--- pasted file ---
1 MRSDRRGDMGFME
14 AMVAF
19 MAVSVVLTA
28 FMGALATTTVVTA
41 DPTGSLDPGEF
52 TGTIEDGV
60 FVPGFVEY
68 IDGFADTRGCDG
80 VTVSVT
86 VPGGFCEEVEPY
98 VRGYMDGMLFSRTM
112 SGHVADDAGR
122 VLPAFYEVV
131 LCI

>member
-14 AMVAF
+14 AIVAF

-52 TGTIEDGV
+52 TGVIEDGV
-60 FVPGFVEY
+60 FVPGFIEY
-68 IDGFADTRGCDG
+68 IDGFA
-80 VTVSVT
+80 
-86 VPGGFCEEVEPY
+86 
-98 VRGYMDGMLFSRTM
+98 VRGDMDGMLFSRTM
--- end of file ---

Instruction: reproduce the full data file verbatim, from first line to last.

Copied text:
1 MRSDRRGDMGFME
14 AMVAF
19 MAVSVVLTA
28 FMGALATTTVVTA
41 DPTGSLDPGEF
52 TGTIEDGV
60 FVPGFVEY
68 IDGFADTRGCDG
80 VTVSVT
86 VPGGFCEEVEPY
98 VRGYMDGMLFSRTM
112 SGHVADDAGR
122 VLPAFYEVV
131 LCI

>member
-14 AMVAF
+14 AIVAF

-52 TGTIEDGV
+52 TGVIEDGV
-60 FVPGFVEY
+60 FVPGFIEY
-68 IDGFADTRGCDG
+68 IDGFA
-80 VTVSVT
+80 
-86 VPGGFCEEVEPY
+86 
-98 VRGYMDGMLFSRTM
+98 VRGDMDGMLFSRTM